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I am still having a hard time wrapping my head around this. I want to separate my layers (dlls) like so:

1) MyProject.Web.dll - MVC Web App (Controllers, Models (Edit/View), Views)
2) MyProject.Services.dll - Service Layer (Business Logic)
3) MyProject.Repositories.dll - Repositories
4) MyProject.Domain.dll - POCO Classes
5) MyProject.Data.dll - EF4

Workflow:

1) Controllers call Services to get objects to populate View/Edit Models.
2) Services call Repositories to get/persist objects.
3) Repositories call EF to get/persist objects to and from SQL Server.

My Repositories return IQueryable(Of T) and inside them they utilize ObjectSet(Of T).

So as I see this, the layers depend on exactly the next layer down and the lib that contains the POCO classes?

A few concerns:

1) Now for my Repositories to work correctly with EF, they will depend on System.Data.Objects, now I have a tight coupling with EF in my repository layer, is that bad?

2) I am using the UnitOfWork pattern. Where should that live? It has a Property Context As ObjectContext, so that is tightly coupled to EF as well. Bad?

3) How can i use DI to make this easier?

I want this to be a loosely coupled as possible for testing. Any suggestions?

---------- Edit ----------

Please let me know if I am on the right track here. Also, so the Service gets injected with an IRepository(Of Category) right, how does it know the difference between that and the concrete class of EFRepository(Of T)? Same with the UnitOfWork and the Service?

Once someone helps me figure this out to where I understand it, I know it will have seemed trivial, but man I am having a heck of a time wrapping my head around this!!

Controller

Public Class CategoryController
    Private _Service As Domain.Interfaces.IService

    Public Sub New(ByVal Service As Domain.Interfaces.IService)
        _Service = Service

    End Sub

    Function ListCategories() As ActionResult
        Dim Model As New CategoryViewModel

        Using UOW As New Repositories.EFUnitOfWork
            Mapper.Map(Of Category, CategoryViewModel)(_Service.GetCategories)
        End Using

        Return View(Model)
    End Function

End Class

Service

Public Class CategoryService

    Private Repository As Domain.Interfaces.IRepository(Of Domain.Category)
    Private UnitOfWork As Domain.Interfaces.IUnitOfWork

    Public Sub New(ByVal UnitOfWork As Domain.Interfaces.IUnitOfWork, ByVal Repository As Domain.Interfaces.IRepository(Of Domain.Category))
        UnitOfWork = UnitOfWork
        Repository = Repository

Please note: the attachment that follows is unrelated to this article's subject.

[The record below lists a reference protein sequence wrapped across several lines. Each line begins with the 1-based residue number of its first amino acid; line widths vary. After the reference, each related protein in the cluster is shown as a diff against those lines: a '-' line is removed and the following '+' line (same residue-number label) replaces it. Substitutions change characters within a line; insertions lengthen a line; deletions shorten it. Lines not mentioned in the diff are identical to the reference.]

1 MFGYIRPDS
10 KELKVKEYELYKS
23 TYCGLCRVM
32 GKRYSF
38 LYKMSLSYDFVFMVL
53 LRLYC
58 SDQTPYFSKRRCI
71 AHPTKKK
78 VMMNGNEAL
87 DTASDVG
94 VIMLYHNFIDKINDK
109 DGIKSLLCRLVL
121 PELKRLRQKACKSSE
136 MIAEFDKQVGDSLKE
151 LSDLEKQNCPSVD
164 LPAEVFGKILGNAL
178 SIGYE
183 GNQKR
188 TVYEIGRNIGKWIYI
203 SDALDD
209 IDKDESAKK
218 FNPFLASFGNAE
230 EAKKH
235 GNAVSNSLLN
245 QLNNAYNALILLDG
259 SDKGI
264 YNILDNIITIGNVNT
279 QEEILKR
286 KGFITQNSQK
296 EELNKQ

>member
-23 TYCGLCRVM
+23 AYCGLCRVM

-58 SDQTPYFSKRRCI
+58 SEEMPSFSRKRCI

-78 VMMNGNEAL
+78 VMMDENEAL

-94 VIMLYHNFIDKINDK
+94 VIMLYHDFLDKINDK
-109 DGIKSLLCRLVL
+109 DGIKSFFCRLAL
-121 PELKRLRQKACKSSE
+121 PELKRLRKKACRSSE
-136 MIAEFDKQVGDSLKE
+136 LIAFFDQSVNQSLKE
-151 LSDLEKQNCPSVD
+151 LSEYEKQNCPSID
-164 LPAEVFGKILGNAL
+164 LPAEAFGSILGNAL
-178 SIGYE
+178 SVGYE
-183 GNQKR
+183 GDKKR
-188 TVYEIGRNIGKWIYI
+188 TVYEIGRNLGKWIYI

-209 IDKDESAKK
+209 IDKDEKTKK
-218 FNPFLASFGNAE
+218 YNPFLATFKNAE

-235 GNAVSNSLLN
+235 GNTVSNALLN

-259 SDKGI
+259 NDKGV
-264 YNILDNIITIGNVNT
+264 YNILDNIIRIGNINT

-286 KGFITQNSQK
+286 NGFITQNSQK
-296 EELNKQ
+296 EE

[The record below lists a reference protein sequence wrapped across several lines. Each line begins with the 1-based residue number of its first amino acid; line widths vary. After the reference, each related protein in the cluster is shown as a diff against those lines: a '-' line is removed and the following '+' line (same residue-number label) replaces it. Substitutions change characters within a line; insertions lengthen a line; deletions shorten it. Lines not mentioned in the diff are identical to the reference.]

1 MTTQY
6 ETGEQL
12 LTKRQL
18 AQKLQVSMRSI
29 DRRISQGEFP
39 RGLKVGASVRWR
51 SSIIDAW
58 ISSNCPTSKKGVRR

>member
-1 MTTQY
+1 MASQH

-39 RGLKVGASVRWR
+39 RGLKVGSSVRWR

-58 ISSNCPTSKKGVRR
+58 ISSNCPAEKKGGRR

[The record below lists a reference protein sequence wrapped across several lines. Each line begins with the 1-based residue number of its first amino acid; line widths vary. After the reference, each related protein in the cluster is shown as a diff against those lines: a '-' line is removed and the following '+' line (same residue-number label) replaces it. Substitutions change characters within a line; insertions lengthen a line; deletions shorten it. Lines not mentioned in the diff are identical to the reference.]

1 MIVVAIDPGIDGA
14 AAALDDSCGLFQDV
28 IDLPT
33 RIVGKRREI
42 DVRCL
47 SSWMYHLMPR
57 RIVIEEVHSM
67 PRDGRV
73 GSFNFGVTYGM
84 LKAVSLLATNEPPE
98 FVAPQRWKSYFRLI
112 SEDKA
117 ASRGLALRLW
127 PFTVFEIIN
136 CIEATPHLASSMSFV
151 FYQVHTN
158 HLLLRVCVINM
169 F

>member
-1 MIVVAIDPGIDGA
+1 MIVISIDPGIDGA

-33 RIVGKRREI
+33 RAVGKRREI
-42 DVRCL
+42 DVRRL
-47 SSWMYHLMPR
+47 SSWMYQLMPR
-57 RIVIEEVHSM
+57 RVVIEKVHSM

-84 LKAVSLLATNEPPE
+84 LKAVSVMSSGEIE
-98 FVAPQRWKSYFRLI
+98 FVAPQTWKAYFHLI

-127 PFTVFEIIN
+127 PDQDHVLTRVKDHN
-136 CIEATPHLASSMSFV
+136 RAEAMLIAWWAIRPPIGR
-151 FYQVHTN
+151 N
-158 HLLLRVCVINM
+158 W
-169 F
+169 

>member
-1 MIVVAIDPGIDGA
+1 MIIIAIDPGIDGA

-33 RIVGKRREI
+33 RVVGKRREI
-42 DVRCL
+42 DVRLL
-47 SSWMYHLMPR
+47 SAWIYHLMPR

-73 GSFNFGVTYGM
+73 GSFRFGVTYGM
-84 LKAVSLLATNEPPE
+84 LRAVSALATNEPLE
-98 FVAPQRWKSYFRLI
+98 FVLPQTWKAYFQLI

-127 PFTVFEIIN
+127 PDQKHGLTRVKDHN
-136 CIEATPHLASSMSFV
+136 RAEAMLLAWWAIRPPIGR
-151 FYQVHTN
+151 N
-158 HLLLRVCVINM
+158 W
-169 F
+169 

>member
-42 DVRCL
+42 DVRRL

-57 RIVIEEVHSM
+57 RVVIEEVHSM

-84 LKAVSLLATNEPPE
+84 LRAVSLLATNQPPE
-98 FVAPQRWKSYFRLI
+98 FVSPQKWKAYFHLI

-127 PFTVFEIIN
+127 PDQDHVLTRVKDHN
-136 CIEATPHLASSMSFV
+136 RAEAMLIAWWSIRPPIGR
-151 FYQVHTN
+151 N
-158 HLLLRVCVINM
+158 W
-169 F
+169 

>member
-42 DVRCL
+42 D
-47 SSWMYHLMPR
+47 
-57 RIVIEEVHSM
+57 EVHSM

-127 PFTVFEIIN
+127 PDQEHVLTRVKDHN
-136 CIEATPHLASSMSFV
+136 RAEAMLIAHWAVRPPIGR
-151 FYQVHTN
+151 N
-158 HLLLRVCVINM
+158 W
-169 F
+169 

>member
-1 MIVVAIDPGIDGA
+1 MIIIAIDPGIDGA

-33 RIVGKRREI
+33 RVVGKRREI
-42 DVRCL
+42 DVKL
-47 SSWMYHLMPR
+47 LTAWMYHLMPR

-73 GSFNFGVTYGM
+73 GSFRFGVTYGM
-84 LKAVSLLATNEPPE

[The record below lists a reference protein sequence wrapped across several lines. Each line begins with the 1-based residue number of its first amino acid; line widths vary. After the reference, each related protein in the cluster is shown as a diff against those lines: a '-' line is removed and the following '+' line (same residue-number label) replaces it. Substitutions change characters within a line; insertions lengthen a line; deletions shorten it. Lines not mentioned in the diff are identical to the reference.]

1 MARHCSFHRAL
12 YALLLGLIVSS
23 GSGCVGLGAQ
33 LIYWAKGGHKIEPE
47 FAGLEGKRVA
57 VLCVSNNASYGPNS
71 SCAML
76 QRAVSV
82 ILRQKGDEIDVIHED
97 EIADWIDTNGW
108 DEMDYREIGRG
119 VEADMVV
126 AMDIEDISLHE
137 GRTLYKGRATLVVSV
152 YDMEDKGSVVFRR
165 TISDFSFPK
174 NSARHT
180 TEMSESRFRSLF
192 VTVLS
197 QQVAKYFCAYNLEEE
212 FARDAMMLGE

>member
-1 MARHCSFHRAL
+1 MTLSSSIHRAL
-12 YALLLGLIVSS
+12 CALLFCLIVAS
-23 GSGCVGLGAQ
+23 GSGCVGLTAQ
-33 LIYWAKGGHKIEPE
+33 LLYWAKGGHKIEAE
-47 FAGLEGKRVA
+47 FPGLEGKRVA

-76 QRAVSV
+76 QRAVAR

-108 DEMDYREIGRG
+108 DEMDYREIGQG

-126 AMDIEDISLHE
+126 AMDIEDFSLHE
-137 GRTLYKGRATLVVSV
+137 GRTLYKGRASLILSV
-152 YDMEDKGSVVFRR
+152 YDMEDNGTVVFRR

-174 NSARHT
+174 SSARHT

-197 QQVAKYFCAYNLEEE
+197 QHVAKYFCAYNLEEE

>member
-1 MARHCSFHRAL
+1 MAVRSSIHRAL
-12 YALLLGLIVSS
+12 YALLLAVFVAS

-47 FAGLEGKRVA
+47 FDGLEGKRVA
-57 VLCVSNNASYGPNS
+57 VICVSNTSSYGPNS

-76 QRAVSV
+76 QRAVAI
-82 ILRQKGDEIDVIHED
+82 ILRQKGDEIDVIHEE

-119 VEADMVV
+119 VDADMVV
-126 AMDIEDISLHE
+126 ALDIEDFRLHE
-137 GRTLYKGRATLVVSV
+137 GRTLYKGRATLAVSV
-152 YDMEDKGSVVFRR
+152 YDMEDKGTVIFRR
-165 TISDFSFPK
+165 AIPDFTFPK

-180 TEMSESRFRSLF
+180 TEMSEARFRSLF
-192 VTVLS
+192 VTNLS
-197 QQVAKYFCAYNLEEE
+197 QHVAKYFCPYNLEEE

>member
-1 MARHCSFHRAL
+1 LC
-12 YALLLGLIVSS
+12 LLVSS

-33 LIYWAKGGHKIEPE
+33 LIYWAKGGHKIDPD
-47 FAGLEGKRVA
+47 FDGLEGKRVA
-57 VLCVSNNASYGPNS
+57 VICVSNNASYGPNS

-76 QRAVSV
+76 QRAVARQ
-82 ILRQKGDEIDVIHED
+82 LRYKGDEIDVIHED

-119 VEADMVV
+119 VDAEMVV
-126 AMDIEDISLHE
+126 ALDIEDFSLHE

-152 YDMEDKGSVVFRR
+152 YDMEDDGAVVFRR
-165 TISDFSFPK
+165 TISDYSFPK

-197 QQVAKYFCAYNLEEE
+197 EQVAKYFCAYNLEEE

End Sub

    Public Function GetCategories() As IEnumerable(Of Domain.Category)
        Return Repository.GetAll()
    End Function

End Class

Repository and UnitOfWork

Public MustInherit Class RepositoryBase(Of T As Class)
    Implements Domain.Interfaces.IRepository(Of T)

End Class

Public Class EFRepository(Of T As Class)
    Inherits RepositoryBase(Of T)

End Class

Public Class EFUnitOfWork
    Implements Domain.Interfaces.IUnitOfWork

    Public Property Context As ObjectContext

    Public Sub Commit() Implements Domain.Interfaces.IUnitOfWork.Commit

    End Sub

End Class
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4 Answers

up vote 7 down vote accepted

Original Answer

  1. No. However, to avoid coupling the Services to this, have an ISomethingRepository interface in your domain layer. This will be resolved by your IoC container.

  2. The Unit of Work patterns should be implemented with your Repositories. Use the same solution to decoupling this as I suggested with decoupling your repositories from your services. Create an IUnitOfWork or IUnitOfWork<TContext> in your domain layer, and put the implementation in your Repository layer. I don't see any reason that your repository implementation needs to be separate from your Data layer, if all the Repositories do is persist data to the ObjectContext in data layer. The Repository interface is domain logic, but the implementation is a data concern

  3. You can use DI to inject your services into the controllers and your repositories into your services. With DI, your service will have a dependency on the repository interface ISomethingRepository, and will receive the implementation of the EFSomethingRepository without being coupled to the data/repository assembly. Basically, your IControllerFactory implementation will get the IoC container to provide all the constructor dependencies for the Controller. This will require that the IoC container also provides all the controllers' constructor dependencies (service) their constructor dependencies (repositories) as well. All of your assemblies will have a dependency on your domain layer, (which has the repository and service interfaces), but will not have dependencies on each other, because they are dependent on the interface and not the implementation. You will either need a separate assembly for the Dependency Resolution or you will need to include that code in your Web project. ( I would recommend a separate assembly). The only assembly with a dependency on the Dependency Resolution assembly will be the UI assembly, although even this is not completely necessary if you use an IHttpModule implementation to register your dependencies at the Application_Start event (the project will still need a copy of the dll in your bin folder, but a project reference is not necessary). There are plenty of suitable open source IoC containers. The best one depends a lot on what you choose. I personally like StructureMap. Both it, and Ninject are reliable and well documented DI frameworks.

Response to Sam Striano's Edits